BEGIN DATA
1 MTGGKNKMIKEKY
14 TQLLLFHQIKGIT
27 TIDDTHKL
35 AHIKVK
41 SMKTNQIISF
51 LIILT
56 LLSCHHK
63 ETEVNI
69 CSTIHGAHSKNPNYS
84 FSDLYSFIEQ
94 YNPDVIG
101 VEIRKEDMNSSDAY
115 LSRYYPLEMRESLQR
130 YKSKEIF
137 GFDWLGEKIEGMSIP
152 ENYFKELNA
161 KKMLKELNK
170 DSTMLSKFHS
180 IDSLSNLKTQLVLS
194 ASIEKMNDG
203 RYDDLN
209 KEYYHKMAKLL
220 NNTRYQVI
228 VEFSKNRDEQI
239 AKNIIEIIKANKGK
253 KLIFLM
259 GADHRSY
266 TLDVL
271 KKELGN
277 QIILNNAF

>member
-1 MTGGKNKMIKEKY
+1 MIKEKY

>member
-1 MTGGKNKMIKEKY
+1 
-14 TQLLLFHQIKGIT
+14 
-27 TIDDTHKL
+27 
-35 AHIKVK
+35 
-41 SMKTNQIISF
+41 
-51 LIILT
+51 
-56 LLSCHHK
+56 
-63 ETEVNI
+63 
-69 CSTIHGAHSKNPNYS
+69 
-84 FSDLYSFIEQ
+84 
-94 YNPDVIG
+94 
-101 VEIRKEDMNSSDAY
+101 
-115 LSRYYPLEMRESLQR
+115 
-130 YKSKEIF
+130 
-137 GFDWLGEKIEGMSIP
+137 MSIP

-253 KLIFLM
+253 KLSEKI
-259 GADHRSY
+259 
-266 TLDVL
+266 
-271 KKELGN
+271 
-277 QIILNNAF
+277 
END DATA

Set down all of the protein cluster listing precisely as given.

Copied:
1 MTGGKNKMIKEKY
14 TQLLLFHQIKGIT
27 TIDDTHKL
35 AHIKVK
41 SMKTNQIISF
51 LIILT
56 LLSCHHK
63 ETEVNI
69 CSTIHGAHSKNPNYS
84 FSDLYSFIEQ
94 YNPDVIG
101 VEIRKEDMNSSDAY
115 LSRYYPLEMRESLQR
130 YKSKEIF
137 GFDWLGEKIEGMSIP
152 ENYFKELNA
161 KKMLKELNK
170 DSTMLSKFHS
180 IDSLSNLKTQLVLS
194 ASIEKMNDG
203 RYDDLN
209 KEYYHKMAKLL
220 NNTRYQVI
228 VEFSKNRDEQI
239 AKNIIEIIKANKGK
253 KLIFLM
259 GADHRSY
266 TLDVL
271 KKELGN
277 QIILNNAF

>member
-1 MTGGKNKMIKEKY
+1 MIKEKY

>member
-1 MTGGKNKMIKEKY
+1 
-14 TQLLLFHQIKGIT
+14 
-27 TIDDTHKL
+27 
-35 AHIKVK
+35 
-41 SMKTNQIISF
+41 
-51 LIILT
+51 
-56 LLSCHHK
+56 
-63 ETEVNI
+63 
-69 CSTIHGAHSKNPNYS
+69 
-84 FSDLYSFIEQ
+84 
-94 YNPDVIG
+94 
-101 VEIRKEDMNSSDAY
+101 
-115 LSRYYPLEMRESLQR
+115 
-130 YKSKEIF
+130 
-137 GFDWLGEKIEGMSIP
+137 MSIP

-253 KLIFLM
+253 KLSEKI
-259 GADHRSY
+259 
-266 TLDVL
+266 
-271 KKELGN
+271 
-277 QIILNNAF
+277 